Sure, much of this good fortune has to do with the China-driven commodities boom, but it’s also clear that by international norms, Australia has been well governed. Not perfectly, by any stretch, but other countries have strong commodities exports, after all, and mining and agriculture still only account for about 10 percent of Australia’s economy.

Nor does the country tie itself in knots on “values” politics, unlike, say, the United States. Social beliefs are rarely politically defining in Australia. Center-left Rudd started his political career leading an evangelist group. His then-Deputy Prime Minister Julia Gillard is an atheist. Conservative John Howard was a vigorous proponent of gun control.

So surely, you would think, its politics would be stable.

And until recently, that was the case. One of the more significant corollaries of the 1924 decision to make voting compulsory in Australia, is that it has favored mainstream politics. Australia has had its would-be populists (Pauline Hanson and Joh Bjelke-Peterson spring to mind; like Rudd, they both emerged from Queensland) but they tend to struggle for traction beyond the state level. So since Gough Whitlam’s disastrous stab at socialist utopia in the early 1970s, the country has given the top job to a series of professional pols pursuing middle-of-the-road policies.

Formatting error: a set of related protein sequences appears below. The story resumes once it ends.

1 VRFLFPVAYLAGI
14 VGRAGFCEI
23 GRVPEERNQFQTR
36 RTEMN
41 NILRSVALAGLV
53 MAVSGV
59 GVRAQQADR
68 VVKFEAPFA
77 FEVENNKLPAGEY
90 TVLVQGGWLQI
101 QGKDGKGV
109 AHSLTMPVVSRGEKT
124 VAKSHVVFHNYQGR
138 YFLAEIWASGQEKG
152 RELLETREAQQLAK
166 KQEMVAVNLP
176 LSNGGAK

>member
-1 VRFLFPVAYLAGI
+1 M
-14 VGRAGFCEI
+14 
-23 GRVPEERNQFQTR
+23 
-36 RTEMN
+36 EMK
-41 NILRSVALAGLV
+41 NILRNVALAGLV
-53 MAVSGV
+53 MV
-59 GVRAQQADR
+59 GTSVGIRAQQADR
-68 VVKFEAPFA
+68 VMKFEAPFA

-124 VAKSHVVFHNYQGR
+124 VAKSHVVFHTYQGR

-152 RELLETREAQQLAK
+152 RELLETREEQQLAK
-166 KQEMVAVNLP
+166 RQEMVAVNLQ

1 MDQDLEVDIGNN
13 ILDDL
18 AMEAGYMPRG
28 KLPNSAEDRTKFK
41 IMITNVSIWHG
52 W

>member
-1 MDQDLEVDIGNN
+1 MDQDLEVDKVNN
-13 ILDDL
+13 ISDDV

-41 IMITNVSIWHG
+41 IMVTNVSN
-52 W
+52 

That’s been just fine for the Australian electorate. Between November 1975, when Whitlam was controversially sacked by the then-Governor General Sir John Kerr, and December 2007, when John Howard finally lost an election, Australia had just four prime ministers (Malcolm Fraser, Bob Hawke, Paul Keating, and John Howard).

Enter Kevin Rudd.

Now it’s almost of truism of parliamentary politics that leadership ends in failure, and none of those four leaders left voluntarily. Opposition leaders also came and went, deposed in intraparty challenges if they failed to impress or were deemed past their use-by date. But Rudd has been a saga unto himself.